08 February 2019

Black Orchid: Origin Issues

Over seven years ago now, I read Neil Gaiman and Dave McKean's Black Orchid miniseries, which reinvented the character of the Black Orchid for 1980s. As often happens when I read updates of DC characters, it made me want to read the original version, and I eventually acquired all the major pre-Crisis appearances of the Black Orchid, mostly in Adventure Comics and The Phantom Stranger. (Adventure Comics vol. 1 #428 might be the most expensive single issue I have ever purchased.)

As originally conceived by writer Sheldon Mayer and artist Tony de Zuñiga, the Black Orchid has an interesting, unusual conceit. Her first three stories in Adventure Comics follow similar formats: someone is plotting something dastardly, but he gets warned off by the mysterious superhero Black Orchid who has the powers of flight, superstrength, and invulnerability. He realizes Black Orchid must a woman privy to his plans, and acts on his suspicions, but it turns out she was a woman he overlooked because she disguised herself as someone close to him. Rinse, repeat. The reader never learns Black Orchid's civilian identity; the viewpoint character is always the criminal.

Pair this with the lush artwork of de Zuñiga, and you have something special. (I always liked his work on DC's horror comics from around this same time period.) My favorite of the original three stories was the last one, "The Anger of the Black Orchid" in Adventure #430, where she takes on a skeevy nightclub owner running an extortion racket-- dark city streets, beautiful women, and unscrupulous men make the perfect venue for the Black Orchid's retribution. Like a lot of DC features of the time, it's pretty clear that these stories do not take place in the "DC universe"; people are amazed at the Black Orchid's powers, saying it's like something out of comic books. This definitely isn't a world where the Justice League is buzzing around!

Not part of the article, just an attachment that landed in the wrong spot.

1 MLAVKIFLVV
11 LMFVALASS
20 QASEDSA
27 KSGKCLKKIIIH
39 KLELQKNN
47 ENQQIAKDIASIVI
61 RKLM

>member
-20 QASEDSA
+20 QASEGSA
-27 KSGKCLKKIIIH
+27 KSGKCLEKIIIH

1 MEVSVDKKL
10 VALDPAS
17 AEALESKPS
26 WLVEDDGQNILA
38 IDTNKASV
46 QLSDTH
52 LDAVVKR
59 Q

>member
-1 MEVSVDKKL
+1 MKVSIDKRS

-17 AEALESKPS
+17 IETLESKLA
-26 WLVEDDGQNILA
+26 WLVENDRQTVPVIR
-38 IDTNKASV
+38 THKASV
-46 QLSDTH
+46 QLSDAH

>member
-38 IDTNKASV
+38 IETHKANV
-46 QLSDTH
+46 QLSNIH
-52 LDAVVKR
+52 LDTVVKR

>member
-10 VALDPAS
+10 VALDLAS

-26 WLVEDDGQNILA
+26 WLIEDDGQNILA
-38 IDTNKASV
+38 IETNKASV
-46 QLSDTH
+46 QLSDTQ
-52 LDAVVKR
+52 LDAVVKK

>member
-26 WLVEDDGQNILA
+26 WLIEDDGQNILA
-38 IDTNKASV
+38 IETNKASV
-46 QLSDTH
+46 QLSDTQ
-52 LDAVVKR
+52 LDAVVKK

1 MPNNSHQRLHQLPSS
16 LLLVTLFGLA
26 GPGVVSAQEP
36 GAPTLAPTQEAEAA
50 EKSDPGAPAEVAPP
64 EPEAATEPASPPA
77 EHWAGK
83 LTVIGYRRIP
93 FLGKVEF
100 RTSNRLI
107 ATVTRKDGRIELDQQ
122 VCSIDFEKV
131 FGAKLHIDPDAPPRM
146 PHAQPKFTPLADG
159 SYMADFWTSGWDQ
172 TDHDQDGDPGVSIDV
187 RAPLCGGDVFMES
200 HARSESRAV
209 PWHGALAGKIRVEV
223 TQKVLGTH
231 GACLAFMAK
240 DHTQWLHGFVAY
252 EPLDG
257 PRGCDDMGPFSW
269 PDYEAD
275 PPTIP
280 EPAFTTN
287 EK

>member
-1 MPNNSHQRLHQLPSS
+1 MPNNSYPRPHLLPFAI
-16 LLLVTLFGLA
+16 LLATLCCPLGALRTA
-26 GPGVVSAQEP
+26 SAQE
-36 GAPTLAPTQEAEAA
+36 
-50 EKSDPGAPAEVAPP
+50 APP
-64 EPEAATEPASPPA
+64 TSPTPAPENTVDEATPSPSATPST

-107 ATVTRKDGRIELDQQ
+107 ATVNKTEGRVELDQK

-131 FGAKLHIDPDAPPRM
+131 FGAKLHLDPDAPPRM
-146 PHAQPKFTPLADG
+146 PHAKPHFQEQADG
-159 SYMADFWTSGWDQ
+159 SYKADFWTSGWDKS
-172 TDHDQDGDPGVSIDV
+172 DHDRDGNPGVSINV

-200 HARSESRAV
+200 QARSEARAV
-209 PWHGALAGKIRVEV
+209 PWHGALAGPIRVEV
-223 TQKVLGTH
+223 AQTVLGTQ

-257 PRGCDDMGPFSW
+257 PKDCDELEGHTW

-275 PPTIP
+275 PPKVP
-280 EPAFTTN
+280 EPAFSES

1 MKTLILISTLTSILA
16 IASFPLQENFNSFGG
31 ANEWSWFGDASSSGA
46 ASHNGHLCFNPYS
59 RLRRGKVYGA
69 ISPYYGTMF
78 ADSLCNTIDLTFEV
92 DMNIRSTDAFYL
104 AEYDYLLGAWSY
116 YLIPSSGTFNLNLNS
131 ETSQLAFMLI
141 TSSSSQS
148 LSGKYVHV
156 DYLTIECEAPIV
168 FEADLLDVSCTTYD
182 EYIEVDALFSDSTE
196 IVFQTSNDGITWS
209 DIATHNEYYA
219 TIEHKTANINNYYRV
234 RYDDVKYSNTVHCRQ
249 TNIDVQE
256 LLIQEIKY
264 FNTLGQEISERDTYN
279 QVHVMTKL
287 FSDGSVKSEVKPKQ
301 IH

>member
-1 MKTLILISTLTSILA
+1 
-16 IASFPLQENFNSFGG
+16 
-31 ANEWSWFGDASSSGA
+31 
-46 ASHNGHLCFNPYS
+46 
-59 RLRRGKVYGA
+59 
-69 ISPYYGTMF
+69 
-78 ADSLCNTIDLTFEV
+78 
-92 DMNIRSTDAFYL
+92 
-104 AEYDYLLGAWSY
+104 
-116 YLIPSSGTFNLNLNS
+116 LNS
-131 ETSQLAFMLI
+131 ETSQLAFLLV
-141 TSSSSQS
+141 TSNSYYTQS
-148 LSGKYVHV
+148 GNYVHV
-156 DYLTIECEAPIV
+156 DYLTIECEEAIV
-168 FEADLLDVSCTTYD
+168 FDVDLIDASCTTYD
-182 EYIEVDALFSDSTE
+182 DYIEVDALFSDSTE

After her brief run of fourteen-page lead features in Adventure (July/Aug.-Nov./Dec. 1973), the Black Orchid was transferred to Phantom Stranger vol. 2, where her eight-page back-up feature appeared eight times across issues #31 to #41 (June/July 1974–Feb./Mar. 1976). Some are written by Mayer, but the rest are by Michael Fleisher (with Russell Carley on "script continuity"); de Zuñiga draws the first one, with Nestor Redondo and Fred Carrillo doing the rest. These stories, even the ones Mayer or de Zuñiga worked on, show a lack of understanding of the Black Orchid character. Suddenly she's a well-known public figure that criminals impersonate convincingly in two different stories; suddenly she has the power to hack computers with X-rays and to assemble androids to help in her counter-crime plots.

The very first one, "Island of Fear!", was decent, though it suffered for its shorter length, but all the ones after that I found disappointing or misjudged. The Black Orchid ends up folded into the DC universe as well. No DC characters appear, but they are acknowledged; in #41, for example, Black Orchid jokes about showing off her super-strength because it will attract the Justice League's attention.